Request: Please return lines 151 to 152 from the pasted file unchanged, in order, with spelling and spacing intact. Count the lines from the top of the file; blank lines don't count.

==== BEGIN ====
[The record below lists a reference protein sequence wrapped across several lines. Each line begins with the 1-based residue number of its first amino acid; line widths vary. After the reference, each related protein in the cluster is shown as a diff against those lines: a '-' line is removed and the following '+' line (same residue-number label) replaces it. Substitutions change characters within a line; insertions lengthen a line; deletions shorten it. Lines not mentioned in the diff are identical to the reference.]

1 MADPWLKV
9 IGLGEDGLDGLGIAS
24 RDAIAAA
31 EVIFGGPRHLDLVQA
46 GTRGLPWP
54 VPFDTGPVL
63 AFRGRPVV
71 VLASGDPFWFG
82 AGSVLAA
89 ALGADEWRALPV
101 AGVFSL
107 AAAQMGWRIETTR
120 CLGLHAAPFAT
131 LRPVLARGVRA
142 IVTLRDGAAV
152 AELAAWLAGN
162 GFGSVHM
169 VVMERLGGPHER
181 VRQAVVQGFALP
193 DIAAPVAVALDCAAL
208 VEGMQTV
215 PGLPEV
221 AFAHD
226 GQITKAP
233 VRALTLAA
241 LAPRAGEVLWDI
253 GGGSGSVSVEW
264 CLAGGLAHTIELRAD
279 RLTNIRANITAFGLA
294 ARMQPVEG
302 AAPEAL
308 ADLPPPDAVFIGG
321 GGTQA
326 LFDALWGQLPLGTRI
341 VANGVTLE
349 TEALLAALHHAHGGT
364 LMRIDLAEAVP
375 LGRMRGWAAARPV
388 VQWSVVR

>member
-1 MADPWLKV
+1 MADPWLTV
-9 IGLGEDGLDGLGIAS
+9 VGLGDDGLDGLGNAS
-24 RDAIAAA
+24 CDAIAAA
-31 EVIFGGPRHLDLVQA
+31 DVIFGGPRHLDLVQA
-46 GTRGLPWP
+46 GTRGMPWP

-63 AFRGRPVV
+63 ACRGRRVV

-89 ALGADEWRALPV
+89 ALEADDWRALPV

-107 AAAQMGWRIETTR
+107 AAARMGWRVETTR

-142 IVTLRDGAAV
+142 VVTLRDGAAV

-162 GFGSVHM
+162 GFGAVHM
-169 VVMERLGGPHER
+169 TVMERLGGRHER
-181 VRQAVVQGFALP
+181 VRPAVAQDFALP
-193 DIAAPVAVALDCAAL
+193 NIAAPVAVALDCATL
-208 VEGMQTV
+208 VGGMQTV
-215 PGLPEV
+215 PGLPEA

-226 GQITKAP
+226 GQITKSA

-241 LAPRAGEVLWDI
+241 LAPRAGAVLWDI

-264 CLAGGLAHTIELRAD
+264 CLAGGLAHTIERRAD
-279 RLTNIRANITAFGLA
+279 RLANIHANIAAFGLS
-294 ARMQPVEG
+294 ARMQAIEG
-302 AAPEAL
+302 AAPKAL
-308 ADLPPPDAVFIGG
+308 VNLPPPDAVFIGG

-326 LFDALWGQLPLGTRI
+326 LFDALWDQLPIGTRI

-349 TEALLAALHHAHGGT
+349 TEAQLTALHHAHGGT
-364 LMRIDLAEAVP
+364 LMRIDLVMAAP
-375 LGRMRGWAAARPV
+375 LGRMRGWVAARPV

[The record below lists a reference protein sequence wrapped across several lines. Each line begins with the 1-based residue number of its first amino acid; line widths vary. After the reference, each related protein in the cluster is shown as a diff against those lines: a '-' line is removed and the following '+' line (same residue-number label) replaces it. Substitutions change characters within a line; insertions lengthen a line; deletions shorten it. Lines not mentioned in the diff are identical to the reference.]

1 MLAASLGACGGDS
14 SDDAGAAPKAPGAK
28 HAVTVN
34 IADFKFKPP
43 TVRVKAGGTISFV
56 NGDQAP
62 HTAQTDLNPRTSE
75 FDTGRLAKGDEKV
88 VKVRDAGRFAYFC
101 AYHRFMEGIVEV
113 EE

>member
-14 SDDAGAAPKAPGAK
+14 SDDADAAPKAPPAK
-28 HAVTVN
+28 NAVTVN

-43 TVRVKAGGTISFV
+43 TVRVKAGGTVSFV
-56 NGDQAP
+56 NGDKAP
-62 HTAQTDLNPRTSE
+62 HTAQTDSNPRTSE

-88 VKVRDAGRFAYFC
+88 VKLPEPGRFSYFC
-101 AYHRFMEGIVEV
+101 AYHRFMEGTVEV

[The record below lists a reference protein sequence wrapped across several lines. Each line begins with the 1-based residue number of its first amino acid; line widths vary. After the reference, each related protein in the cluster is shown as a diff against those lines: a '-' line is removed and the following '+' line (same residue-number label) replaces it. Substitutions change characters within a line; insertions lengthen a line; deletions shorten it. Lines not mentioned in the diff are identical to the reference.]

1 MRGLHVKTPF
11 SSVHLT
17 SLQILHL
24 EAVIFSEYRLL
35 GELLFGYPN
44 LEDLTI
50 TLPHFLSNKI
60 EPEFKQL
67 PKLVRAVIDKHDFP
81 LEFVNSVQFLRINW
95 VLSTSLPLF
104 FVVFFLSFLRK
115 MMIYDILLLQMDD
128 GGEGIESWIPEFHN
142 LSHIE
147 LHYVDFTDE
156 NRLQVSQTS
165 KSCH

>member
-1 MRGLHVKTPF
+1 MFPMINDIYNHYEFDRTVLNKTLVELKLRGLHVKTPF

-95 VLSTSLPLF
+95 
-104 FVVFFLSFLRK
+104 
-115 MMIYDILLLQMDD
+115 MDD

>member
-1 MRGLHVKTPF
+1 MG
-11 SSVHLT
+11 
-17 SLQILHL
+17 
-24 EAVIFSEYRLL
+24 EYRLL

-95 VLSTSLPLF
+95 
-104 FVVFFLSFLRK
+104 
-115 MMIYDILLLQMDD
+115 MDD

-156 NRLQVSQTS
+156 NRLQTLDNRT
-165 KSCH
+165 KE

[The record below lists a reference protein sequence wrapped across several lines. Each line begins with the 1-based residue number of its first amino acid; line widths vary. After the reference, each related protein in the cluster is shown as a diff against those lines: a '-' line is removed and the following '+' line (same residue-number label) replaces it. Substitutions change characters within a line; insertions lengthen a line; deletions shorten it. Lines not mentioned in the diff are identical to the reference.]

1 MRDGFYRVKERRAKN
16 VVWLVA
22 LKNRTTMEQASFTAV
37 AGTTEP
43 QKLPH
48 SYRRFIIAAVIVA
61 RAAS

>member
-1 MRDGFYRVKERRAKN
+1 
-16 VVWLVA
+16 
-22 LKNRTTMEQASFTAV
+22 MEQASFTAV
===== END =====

+1 MG
-11 SSVHLT